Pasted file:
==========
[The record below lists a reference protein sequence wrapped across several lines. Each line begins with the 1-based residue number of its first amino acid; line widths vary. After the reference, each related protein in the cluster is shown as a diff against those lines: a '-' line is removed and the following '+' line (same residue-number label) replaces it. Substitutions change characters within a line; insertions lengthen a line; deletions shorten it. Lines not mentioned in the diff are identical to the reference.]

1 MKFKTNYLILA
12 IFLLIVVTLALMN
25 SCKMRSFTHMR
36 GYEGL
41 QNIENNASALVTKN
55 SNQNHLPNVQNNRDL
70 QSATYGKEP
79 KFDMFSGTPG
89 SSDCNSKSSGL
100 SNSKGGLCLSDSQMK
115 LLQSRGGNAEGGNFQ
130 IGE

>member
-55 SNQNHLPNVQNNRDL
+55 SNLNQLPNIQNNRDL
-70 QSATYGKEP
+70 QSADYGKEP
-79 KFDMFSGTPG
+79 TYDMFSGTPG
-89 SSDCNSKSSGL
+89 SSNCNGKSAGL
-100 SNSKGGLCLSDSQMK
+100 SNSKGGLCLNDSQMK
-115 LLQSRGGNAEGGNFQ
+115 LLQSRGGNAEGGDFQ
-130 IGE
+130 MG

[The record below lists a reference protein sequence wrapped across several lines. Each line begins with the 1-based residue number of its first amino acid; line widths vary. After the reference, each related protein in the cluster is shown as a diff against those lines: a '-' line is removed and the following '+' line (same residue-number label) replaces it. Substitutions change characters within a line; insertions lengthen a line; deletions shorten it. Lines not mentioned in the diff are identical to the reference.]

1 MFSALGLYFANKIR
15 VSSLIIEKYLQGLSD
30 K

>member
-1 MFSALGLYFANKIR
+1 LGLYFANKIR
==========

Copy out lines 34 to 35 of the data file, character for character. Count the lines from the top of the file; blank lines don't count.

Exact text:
-1 MFSALGLYFANKIR
+1 LGLYFANKIR